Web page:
Title: The Weight Of Feathers
Author: Anna-Marie McLemore

Genre: YA, Romance, Magical Realism
First published: September 15th 2015
Publisher: Thomas Dunne
Finished reading: June 14th 2019
Pages: 320

“His feathers marked him as a Corbeau the way her escamas marked her as a Paloma. The things they wore on their bodies made them as distinct as water and sky.”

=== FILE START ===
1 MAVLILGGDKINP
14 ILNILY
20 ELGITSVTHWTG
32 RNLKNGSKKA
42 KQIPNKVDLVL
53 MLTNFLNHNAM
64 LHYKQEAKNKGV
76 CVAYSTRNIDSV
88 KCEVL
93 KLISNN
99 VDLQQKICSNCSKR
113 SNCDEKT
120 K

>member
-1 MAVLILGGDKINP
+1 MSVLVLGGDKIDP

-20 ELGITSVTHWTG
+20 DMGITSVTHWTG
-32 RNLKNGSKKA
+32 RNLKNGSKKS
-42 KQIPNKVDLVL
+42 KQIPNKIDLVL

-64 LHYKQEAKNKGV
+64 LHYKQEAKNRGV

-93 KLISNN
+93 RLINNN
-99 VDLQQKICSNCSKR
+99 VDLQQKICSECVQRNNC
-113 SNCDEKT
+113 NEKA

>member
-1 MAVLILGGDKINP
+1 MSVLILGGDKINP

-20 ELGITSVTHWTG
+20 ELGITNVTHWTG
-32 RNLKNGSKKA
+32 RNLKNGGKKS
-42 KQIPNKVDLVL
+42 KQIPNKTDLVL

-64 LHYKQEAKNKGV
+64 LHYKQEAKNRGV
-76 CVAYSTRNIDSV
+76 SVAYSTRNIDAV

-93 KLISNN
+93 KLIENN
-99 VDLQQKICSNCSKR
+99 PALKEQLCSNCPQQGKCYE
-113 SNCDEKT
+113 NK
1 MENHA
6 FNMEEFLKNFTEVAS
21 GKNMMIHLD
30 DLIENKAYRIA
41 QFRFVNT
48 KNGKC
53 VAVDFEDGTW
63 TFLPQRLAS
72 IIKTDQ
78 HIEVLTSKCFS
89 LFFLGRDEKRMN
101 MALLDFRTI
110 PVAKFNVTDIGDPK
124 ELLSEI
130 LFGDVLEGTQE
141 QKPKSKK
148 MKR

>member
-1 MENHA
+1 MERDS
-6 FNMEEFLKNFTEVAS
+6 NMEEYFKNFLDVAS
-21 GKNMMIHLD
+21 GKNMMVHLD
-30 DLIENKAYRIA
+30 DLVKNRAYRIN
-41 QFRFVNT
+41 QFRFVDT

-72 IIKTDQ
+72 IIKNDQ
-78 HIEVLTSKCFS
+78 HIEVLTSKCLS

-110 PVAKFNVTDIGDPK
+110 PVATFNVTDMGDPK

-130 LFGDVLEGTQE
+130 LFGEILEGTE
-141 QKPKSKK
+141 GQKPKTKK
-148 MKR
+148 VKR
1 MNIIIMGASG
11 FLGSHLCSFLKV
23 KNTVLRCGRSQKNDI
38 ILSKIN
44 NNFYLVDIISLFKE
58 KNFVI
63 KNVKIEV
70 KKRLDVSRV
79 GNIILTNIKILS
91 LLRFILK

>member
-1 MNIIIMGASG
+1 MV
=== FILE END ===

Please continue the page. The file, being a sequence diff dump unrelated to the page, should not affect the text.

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I’ve been meaning to read The Weight Of Feathers for a while now… I know magical realism can go both ways for me, but there was just something about the blurb that caught my eye straight way. I’m happy I finally got the chance to read it, because I fell in love with both the writing and the story itself. It’s such a beautiful and well crafted story! It’s magical realism, but not too ‘heavy’ to distract or complicate you… Instead, you will find yourself mesmerized by the lives of the Corbeau and Paloma families and their performances. There is a hint of the magic, but mostly The Weight Of Feathers is a classic forbidden love story where two characters of rival families fall in love against all odds. The story is told with the help of a dual POV, switching back and forth between Lace Paloma and Cluck Corbeau… This way, we learn more about both families and their performances. I loved the symbolism of the mermaids and the Corbeau act with their feather wings; water and air, opposite but beautiful in their own way. Each chapter started with a phrase in Spanish (Paloma) or French (Corbeau), which was a nice touch although I could spot quite a few errors in both foreign text and translation (a shame, since it would have been easy to check and correct, but that’s probably just the philologist in me talking). French and Spanish expressions are also sometimes used in the text itself, giving the story an authentic feel and adding to the atmosphere. Lace and Cluck are both quite easy to like, but while Lace sometimes frustrated me, it was Cluck who I wanted to adopt and save from his life with the Corbeaus. Such a wonderful character! And while the whole forbidden love elements can become a bit cheesy, I did enjoy how it was developed in The Weight Of Feathers. The ending is also beautiful and I loved the symbolism used! It’s true the magical realism might not be for everyone, but I suggest giving this story a go anyway as it’s absolutely beautiful.